Holopaw – Oh, Glory. Oh, Wilderness

January 01, 1970

(Bakery Outlet)




After two solids
records on the Sub Pop label this Florida
band, led by John Orth, has released another low-key gem here. At this point it
would seem that Orth, however, is more well-known for his side project with
Modest Mouse’s Issac Brock, Ugly Casanova, than he is for Holopaw. Hopefully
with the release of Oh, Glory. Oh,
that will all change.


This record like
the previous two, still has plenty of off-kilter folk rock to weave around but
this time there’s less electronic bits and more strings. Orth still
occasionally sings like a tender, wounded soul but sounds much more hopeful
here and the songs more often burst out into glistening, crystalline waves. On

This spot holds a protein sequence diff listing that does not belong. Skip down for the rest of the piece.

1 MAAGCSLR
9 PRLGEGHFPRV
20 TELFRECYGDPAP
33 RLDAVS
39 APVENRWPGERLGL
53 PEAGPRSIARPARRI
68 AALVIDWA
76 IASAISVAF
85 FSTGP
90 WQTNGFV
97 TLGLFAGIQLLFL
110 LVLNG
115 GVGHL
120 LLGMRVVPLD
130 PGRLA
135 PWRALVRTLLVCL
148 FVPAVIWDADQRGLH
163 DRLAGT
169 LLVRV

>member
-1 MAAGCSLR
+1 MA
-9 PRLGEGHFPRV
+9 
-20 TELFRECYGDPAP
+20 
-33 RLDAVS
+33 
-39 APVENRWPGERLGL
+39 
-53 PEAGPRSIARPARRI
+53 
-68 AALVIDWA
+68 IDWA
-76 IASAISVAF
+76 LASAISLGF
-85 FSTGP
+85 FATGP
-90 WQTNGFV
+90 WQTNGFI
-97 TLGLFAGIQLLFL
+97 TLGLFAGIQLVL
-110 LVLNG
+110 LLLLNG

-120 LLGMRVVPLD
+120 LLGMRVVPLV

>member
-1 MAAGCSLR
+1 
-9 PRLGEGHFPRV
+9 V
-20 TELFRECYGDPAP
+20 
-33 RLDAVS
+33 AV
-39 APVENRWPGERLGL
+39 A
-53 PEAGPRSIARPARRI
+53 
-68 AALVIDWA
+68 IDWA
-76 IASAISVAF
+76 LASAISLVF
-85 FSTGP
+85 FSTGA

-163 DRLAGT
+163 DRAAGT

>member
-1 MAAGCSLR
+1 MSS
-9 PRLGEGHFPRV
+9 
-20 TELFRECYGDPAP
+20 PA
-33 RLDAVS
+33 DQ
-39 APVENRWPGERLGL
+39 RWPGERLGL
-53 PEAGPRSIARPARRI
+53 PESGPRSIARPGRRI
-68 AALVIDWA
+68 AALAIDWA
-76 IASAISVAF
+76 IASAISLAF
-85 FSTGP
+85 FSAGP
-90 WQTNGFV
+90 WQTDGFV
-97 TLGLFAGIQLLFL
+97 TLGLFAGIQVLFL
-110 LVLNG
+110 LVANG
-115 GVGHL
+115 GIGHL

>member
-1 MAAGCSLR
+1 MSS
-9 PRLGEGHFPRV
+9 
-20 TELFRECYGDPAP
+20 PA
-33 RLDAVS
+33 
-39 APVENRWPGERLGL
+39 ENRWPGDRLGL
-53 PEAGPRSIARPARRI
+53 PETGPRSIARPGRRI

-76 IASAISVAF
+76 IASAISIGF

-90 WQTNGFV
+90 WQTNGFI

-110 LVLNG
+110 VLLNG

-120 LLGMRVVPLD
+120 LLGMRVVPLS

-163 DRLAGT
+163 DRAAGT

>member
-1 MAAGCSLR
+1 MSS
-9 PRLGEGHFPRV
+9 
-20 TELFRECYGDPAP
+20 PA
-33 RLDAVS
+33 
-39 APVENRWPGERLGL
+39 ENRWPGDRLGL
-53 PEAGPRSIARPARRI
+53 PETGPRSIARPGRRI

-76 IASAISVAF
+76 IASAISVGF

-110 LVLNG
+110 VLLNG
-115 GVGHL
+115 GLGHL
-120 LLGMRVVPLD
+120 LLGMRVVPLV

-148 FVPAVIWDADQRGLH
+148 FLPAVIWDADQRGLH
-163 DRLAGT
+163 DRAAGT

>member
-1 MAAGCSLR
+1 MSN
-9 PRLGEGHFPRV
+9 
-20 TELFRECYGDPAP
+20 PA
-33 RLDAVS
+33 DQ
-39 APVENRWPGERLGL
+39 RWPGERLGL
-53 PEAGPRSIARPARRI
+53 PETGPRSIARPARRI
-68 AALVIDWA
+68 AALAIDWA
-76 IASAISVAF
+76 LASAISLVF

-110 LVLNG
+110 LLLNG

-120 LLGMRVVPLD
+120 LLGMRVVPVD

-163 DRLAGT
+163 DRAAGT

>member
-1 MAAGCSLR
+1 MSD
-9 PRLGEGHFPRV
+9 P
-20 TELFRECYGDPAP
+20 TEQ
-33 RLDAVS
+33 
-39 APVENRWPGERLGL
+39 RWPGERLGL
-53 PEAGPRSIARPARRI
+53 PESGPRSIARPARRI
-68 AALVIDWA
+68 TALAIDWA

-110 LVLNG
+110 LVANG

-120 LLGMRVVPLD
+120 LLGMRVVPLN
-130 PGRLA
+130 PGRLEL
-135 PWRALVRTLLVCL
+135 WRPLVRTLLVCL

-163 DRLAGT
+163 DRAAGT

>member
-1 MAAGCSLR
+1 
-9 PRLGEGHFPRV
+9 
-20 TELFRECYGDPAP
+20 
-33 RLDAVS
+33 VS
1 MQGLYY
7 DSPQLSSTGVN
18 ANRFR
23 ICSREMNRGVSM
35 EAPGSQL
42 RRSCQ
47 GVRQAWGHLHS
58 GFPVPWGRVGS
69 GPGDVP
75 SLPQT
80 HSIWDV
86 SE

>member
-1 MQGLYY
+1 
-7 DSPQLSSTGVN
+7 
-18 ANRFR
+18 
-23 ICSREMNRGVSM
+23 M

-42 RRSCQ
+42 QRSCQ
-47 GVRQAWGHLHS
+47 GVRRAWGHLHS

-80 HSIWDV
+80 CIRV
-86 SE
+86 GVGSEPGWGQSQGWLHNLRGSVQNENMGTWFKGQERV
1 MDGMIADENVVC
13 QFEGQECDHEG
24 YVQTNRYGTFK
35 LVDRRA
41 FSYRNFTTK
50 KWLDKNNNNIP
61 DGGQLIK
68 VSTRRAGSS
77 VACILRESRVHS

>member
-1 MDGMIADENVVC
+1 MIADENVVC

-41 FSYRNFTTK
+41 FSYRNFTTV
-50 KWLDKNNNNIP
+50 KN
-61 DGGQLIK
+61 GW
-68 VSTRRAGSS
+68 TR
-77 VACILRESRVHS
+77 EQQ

“P-A-L-O-M-I-N-E” the song begins like a mid-tempo folk tune but then adds some
gorgeous strings and the song begins a real rollercoaster ride while first cut,
“The Art Teacher and the Little Stallion” is equally as swooping and
orchestral. The thing is the record doesn’t run out of steam as they keep the
surprises coming until the end as both the hushed “The Cherry Glow’ and the
curvy, left turn only “Black Lacquered Shame” is as confident as a Corvette
owner on his final test run. I’m not sure if Oh, Glory. Oh, Wilderness will win Holopaw the fan base they
deserve but they’ve poured their hearts out for you nonetheless.


Standout Tracks: “The Art Teacher and the Little
Stallion”, “The Last Transmission”, “The Cherry Glow”, “Black Lacquered Shame”



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